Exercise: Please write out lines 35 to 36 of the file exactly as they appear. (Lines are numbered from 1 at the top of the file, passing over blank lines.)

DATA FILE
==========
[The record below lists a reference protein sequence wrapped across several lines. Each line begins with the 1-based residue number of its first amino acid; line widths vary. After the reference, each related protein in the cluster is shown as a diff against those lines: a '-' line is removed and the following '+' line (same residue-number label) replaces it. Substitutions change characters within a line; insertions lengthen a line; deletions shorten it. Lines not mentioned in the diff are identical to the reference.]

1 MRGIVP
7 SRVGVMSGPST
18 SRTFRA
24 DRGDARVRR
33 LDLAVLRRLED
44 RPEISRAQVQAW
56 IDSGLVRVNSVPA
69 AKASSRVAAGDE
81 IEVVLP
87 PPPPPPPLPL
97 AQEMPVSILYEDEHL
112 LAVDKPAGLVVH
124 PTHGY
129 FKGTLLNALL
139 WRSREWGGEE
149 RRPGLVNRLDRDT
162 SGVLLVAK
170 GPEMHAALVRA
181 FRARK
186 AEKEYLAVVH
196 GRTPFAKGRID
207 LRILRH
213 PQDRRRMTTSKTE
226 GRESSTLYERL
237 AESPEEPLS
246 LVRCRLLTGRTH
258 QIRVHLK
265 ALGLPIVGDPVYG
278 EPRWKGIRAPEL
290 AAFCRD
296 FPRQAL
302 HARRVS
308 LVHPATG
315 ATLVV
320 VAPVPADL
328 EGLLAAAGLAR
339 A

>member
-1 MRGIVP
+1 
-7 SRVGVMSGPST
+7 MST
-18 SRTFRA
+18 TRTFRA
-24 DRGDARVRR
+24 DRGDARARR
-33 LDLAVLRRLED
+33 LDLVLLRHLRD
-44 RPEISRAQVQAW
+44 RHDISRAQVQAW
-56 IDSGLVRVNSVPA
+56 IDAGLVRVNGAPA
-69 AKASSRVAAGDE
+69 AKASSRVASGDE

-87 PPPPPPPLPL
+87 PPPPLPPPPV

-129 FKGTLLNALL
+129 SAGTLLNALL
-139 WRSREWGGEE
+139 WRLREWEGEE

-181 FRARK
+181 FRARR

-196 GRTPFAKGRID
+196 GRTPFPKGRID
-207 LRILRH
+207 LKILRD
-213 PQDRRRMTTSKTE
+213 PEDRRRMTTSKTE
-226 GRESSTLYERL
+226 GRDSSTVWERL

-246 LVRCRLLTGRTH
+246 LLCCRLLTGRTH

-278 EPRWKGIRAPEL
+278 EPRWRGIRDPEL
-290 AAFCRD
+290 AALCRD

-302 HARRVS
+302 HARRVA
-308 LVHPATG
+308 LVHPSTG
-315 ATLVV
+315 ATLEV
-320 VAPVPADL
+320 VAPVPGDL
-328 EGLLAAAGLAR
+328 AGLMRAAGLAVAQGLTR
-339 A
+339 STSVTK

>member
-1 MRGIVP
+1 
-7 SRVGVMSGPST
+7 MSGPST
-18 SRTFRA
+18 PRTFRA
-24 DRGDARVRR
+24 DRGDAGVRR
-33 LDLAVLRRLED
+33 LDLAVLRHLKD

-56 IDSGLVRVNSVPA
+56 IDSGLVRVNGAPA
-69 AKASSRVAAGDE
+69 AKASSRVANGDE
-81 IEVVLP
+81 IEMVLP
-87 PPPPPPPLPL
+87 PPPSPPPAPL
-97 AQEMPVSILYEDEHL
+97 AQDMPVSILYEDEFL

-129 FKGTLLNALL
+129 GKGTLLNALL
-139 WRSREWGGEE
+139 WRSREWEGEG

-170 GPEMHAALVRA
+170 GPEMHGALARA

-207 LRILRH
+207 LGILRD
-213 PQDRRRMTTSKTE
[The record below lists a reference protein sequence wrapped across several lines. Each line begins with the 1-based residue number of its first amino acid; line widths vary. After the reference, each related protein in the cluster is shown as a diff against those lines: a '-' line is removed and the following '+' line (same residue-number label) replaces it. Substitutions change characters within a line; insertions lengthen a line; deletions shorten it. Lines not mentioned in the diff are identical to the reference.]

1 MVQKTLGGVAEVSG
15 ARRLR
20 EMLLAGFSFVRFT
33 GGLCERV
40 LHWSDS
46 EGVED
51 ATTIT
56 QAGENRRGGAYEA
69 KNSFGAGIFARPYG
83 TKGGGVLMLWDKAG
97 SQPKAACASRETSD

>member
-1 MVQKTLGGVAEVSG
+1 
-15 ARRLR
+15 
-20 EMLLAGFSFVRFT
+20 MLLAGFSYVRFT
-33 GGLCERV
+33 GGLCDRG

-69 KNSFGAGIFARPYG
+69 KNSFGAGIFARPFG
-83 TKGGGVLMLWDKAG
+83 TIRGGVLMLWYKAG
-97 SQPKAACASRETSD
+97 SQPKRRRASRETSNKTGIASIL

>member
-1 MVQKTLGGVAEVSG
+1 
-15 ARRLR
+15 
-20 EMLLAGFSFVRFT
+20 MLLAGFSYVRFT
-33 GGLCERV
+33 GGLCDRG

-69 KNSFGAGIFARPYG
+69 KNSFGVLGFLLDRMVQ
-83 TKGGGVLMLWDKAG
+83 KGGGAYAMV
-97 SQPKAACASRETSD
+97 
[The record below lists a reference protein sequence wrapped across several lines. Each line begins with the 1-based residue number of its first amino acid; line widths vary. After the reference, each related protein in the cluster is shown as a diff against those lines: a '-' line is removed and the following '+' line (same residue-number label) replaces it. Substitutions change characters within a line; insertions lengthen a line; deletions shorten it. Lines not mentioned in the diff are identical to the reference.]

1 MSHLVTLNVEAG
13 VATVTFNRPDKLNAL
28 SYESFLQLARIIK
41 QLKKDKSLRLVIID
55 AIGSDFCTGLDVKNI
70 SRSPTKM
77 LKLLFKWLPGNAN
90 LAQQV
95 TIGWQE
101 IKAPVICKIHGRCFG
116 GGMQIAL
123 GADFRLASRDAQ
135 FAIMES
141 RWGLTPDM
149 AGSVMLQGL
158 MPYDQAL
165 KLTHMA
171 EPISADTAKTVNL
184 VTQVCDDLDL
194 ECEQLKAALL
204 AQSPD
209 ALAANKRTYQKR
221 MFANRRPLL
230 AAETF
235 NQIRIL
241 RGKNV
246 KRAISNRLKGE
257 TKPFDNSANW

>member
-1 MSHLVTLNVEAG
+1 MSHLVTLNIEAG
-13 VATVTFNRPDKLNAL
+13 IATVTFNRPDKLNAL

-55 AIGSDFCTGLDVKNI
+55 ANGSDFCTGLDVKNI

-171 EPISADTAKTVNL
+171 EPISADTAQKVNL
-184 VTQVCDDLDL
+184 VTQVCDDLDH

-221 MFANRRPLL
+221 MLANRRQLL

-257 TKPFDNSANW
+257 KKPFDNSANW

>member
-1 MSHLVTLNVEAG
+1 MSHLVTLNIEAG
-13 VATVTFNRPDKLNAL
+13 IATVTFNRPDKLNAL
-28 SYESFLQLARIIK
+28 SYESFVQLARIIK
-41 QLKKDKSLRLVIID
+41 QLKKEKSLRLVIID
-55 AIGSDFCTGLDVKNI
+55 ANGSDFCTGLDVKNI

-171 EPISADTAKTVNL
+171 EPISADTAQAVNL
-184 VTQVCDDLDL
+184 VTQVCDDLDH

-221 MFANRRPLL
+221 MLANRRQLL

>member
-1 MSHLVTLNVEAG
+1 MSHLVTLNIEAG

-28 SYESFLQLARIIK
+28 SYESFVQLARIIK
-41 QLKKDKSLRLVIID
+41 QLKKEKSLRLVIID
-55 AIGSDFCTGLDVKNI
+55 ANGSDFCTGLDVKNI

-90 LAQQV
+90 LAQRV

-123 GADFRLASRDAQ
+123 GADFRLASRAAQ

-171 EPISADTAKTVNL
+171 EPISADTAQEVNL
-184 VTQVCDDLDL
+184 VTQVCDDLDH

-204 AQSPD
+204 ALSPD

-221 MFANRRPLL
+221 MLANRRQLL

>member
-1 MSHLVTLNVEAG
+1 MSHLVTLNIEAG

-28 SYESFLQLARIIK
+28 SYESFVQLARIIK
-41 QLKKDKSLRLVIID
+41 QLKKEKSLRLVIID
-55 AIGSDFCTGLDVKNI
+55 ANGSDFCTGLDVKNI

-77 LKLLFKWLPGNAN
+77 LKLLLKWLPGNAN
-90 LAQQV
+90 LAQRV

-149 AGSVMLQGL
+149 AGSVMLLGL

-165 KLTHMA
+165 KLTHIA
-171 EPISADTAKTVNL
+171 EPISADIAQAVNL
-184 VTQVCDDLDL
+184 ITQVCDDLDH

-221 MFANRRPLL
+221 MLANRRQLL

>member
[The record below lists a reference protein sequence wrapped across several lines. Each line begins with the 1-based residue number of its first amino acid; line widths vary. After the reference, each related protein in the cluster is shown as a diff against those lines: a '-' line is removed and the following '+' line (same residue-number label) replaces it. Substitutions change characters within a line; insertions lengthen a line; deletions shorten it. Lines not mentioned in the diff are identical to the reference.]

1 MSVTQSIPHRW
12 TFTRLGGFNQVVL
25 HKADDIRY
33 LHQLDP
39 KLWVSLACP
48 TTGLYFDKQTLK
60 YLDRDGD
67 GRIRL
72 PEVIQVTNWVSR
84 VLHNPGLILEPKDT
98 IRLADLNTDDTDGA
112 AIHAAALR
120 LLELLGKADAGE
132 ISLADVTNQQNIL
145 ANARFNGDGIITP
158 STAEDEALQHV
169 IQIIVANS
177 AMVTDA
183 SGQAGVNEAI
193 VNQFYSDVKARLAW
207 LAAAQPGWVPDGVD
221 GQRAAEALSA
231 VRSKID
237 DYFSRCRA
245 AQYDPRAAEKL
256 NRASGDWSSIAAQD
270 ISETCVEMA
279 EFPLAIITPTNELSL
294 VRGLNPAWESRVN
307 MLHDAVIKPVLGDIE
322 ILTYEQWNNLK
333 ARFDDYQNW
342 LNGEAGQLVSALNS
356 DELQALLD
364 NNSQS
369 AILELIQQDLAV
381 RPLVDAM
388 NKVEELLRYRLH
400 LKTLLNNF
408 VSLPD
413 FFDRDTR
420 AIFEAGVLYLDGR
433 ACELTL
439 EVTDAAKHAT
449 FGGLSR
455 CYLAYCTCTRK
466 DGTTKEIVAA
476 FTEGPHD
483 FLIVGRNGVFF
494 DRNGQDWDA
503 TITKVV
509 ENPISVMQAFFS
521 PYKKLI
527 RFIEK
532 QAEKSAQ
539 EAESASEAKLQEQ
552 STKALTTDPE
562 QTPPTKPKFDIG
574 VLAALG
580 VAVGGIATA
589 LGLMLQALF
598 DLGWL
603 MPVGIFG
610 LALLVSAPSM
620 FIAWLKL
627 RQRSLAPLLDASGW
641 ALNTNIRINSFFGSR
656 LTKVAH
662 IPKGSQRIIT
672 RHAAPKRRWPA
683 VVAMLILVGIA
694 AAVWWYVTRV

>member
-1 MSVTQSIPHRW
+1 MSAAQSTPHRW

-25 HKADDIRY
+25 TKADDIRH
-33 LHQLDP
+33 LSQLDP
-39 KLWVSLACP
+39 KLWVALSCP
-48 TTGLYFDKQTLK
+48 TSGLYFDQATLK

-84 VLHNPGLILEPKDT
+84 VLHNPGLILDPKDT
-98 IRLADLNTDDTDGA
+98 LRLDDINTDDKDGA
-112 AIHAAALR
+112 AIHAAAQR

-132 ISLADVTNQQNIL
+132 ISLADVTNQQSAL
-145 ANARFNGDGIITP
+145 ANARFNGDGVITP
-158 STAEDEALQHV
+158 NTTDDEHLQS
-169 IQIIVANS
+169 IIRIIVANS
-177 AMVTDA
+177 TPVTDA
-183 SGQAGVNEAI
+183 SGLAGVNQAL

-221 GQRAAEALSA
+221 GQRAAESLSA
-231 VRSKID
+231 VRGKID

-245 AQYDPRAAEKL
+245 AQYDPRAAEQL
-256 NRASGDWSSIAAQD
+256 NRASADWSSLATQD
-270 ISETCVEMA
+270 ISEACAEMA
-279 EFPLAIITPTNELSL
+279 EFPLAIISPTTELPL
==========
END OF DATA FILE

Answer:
315 ATLVV
320 VAPVPADL